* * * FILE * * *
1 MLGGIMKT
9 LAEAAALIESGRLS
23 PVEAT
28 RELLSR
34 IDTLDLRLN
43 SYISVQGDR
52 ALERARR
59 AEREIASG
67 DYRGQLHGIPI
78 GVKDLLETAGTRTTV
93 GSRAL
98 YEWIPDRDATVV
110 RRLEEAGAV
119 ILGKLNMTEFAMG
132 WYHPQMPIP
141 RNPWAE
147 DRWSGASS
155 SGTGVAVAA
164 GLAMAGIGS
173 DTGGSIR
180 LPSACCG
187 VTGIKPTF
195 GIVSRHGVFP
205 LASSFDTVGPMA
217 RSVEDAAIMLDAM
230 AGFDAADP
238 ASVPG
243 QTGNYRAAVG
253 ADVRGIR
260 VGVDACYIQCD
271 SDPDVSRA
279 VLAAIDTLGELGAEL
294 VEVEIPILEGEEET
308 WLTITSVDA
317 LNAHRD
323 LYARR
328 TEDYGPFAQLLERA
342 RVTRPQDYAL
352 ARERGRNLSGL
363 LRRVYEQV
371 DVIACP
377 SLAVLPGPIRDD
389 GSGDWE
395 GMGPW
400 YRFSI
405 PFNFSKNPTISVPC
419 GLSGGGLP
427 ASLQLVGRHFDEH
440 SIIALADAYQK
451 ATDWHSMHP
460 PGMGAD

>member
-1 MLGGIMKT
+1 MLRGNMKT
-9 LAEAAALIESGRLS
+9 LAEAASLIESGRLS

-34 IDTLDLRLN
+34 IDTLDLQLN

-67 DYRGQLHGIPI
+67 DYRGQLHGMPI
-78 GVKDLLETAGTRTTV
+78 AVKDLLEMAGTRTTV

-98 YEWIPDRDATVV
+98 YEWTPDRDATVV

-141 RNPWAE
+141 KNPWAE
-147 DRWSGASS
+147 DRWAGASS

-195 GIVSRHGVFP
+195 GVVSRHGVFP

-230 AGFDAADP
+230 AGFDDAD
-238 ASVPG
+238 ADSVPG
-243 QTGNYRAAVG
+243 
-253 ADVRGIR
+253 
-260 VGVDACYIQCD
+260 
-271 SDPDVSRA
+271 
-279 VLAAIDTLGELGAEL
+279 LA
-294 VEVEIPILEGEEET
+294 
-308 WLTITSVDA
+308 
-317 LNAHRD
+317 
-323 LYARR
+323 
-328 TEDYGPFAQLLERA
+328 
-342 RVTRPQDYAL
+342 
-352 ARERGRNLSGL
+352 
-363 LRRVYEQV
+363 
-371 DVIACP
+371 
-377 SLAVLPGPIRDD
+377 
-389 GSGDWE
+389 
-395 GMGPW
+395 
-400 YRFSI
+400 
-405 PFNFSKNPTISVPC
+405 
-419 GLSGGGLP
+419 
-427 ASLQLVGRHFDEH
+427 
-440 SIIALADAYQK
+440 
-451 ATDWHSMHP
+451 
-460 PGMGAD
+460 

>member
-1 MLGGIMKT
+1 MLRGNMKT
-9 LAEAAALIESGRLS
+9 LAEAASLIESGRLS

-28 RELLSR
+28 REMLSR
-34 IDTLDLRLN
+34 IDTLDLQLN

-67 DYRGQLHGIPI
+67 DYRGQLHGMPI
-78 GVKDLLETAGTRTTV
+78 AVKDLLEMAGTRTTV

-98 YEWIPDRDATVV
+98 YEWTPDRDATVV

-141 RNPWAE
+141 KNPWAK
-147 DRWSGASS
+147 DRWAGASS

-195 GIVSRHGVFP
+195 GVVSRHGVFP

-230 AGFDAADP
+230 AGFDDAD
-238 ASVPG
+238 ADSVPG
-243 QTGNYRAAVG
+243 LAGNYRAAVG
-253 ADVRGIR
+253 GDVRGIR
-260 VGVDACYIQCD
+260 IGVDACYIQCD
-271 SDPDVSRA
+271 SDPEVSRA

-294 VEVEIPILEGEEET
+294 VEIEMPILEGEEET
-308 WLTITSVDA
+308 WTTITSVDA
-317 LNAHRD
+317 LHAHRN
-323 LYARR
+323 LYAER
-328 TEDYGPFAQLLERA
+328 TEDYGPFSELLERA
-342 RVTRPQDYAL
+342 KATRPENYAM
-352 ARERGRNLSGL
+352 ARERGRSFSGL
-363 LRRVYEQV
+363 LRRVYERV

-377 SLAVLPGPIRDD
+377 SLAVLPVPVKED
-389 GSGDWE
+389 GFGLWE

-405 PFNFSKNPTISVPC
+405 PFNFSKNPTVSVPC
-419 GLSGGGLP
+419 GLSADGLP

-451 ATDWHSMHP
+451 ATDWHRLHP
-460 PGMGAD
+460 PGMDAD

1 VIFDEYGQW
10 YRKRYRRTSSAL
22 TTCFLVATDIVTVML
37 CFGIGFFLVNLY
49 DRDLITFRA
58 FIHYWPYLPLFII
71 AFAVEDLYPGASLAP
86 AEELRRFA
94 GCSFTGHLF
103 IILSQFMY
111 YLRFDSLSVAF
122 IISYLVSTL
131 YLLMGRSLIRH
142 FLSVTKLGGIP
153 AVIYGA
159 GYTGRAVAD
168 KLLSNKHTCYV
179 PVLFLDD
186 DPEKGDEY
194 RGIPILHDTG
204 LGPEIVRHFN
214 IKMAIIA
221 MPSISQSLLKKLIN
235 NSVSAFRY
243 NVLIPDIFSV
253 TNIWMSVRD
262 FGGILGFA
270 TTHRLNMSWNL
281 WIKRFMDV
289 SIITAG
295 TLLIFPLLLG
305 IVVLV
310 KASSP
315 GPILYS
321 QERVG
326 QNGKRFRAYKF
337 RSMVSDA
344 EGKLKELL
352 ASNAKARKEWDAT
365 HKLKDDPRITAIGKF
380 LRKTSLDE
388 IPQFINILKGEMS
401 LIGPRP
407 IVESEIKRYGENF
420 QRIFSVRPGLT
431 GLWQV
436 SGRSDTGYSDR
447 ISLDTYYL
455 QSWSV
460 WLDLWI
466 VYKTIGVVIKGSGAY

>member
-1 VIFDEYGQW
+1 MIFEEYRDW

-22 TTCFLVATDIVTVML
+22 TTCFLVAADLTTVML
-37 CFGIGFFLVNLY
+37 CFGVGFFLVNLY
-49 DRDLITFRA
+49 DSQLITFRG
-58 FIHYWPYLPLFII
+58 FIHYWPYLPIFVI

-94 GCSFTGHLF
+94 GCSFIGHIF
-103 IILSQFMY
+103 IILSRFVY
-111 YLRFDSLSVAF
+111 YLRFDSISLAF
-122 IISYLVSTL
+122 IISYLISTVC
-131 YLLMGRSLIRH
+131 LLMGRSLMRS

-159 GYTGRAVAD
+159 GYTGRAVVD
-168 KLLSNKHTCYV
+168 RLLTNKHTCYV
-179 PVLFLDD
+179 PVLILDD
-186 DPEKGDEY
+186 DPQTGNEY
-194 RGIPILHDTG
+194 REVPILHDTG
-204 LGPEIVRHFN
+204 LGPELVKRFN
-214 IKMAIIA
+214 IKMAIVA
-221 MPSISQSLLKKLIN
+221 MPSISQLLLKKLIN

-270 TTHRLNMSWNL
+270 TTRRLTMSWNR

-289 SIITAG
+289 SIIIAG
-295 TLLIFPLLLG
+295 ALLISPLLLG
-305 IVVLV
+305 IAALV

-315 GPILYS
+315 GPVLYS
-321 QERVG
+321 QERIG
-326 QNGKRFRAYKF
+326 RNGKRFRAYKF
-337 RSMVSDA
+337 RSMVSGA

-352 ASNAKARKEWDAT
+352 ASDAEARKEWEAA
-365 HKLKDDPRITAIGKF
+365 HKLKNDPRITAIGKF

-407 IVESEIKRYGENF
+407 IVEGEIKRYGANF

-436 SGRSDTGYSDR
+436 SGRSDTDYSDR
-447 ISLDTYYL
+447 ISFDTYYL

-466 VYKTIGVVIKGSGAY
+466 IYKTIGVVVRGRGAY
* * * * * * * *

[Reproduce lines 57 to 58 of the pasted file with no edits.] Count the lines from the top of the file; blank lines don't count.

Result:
-34 IDTLDLRLN
+34 IDTLDLQLN